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The Gothic Flame: being a history of the Gothic Novel in England
The Evergreen Tree of Diabolical Knowledge
Devendra Varma (17 October 1923 - 24 October 1994) was an expert on Gothic literature. He was particularly well known for The Gothic Flame: being a history of the Gothic Novel in England and The Evergreen Tree of Diabolical Knowledge, and also for making available hundreds of Gothic tales.
Early life and education
Devendra Prasad Varma was born in Darbhanga, India, in October 1923. He studied at Patna College, where he was strongly influenced by his English professors, and later went to obtain a PhD at the University of Leeds under Professor G. Wilson Knight. In 1968, Varma had also "received a 'distinction of
honor' from the State of California and a fellowship for 'outstanding ability and signal evidence of scholarship and proficiency in research" from a subsidiary of the degree millSequoia University.
An anecdote Varma used to tell sums up his lifelong Gothic quest: One day, he was walking in the foothills of the Himalayas and saw among the wares of a poor bookseller laid out by the roadside a tattered copy of a Gothic novel so scarce that none of the world's great collections possessed a copy.
Varma joined the 6th Queen Elizabeth's Own Gurkha Rifles regiment and fought for the British Indian Army during World War II. Varma was wounded during an airborne and amphibious attack on Rangoon by British, American and Indian forces during the Burma Campaign (April-May, 1945). The attack was dubbed Operation Dracula.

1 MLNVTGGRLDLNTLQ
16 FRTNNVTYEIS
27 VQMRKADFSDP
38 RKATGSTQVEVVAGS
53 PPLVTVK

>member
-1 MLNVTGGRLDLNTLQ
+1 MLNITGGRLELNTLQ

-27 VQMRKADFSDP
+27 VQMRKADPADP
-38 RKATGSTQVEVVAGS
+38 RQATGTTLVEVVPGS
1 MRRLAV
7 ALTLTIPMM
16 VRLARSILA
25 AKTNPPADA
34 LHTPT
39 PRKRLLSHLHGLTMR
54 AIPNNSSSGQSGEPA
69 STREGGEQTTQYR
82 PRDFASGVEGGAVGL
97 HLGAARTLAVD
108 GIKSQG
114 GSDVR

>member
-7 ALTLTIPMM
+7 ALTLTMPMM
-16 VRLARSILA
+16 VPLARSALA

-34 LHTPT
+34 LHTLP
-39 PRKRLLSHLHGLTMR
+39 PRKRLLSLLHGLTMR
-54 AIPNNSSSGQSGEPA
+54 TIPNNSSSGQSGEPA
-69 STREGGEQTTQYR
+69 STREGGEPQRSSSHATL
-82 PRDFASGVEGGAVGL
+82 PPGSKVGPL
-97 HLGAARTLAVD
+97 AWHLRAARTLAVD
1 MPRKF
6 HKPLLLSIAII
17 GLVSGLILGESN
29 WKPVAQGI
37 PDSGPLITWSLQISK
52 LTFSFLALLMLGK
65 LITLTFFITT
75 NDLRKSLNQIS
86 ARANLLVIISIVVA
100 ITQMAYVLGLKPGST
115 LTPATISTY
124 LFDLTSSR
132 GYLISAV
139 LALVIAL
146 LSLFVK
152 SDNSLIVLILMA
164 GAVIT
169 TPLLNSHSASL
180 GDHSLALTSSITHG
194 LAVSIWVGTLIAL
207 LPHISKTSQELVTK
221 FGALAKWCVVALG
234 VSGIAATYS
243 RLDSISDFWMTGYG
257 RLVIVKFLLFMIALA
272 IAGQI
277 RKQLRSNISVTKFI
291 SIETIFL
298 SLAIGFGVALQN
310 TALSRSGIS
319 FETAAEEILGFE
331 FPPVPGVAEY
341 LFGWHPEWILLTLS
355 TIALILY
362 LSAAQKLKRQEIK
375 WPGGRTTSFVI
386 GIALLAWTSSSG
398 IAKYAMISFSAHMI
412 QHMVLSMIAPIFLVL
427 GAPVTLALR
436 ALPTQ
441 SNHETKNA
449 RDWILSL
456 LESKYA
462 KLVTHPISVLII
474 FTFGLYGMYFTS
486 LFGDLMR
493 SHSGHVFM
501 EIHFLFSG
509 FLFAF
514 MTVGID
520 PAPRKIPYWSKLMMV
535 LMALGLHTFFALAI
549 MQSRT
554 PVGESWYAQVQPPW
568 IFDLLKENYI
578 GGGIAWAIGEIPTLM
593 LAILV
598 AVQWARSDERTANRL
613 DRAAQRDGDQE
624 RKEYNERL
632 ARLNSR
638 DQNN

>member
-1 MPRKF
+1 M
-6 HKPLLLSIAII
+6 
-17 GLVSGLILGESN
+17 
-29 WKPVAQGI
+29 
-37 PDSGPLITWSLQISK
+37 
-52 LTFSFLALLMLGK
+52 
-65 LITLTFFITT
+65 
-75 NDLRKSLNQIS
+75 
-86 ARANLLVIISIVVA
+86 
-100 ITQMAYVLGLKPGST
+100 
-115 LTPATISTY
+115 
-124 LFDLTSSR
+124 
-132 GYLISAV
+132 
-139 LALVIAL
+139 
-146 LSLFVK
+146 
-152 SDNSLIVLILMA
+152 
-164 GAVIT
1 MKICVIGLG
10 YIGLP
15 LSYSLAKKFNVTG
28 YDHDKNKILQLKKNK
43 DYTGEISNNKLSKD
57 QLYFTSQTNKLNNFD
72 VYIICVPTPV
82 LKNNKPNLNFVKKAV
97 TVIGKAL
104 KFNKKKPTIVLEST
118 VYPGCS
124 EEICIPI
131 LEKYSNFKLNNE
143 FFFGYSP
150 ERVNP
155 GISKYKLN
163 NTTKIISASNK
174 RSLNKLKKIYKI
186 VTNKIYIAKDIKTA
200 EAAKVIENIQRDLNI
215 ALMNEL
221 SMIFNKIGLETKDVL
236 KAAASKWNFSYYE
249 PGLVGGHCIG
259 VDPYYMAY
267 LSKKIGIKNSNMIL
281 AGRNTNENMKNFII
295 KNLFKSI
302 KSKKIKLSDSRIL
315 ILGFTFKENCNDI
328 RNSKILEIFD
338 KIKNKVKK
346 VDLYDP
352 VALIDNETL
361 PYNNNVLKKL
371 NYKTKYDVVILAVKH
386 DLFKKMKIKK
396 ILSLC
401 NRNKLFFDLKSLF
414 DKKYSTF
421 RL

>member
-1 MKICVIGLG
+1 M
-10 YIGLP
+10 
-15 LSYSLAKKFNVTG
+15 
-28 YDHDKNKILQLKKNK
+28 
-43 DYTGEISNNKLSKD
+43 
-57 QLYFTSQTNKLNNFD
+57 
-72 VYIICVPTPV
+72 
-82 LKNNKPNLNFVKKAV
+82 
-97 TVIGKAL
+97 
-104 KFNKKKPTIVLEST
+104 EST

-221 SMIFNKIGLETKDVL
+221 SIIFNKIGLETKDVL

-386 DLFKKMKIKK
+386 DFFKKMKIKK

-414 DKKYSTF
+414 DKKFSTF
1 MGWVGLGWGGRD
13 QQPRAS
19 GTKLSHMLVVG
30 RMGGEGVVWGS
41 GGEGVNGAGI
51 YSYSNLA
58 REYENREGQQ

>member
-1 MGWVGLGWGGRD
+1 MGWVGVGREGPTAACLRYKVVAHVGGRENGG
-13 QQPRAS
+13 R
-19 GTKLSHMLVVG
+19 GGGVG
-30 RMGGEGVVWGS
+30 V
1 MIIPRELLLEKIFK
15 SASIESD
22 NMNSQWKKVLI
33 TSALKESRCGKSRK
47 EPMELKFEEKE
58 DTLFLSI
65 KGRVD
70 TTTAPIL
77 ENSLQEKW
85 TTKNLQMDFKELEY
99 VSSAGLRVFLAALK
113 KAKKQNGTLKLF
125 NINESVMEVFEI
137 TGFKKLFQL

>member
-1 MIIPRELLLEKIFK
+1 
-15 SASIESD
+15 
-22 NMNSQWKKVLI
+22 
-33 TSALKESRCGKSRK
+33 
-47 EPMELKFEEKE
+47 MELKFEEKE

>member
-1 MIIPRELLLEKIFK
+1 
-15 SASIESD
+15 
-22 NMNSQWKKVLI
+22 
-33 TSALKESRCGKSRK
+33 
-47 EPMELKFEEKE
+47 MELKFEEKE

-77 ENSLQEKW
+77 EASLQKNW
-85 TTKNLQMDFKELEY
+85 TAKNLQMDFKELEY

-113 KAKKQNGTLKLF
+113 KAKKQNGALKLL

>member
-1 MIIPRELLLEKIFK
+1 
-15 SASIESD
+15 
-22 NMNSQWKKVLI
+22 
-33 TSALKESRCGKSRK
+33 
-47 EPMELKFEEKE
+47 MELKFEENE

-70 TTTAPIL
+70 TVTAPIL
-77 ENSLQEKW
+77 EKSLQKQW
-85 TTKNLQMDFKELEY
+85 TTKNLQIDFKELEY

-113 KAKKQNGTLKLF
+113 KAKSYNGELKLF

Varma taught in India, Nepal, Syria and Egypt before moving to Canada where he became a lecturer at Dalhousie University in 1963 and then full professor in 1969.
In 1957, Varma's book The Gothic Flame was published. Herbert Read said in an introduction that in this work, Varma "rescued a dream literature from oblivion". Based on his work in this book, Varma has been credited as one of the first to distinguish between terror and horror.
During Varma's career, he oversaw publication of hundreds of Gothic tales, many of which were rare or dismembered. He was noted for saying of this work: "My researches are archival... You'll find 40 pages in one treasure room, another 50 with a collector, the title page somewhere else."
Varma was particularly interested in vampires. He wrote the introduction to the reprint of Varney the Vampire and, in 1973, he travelled to Castle Dracula to research Bram Stoker's novel.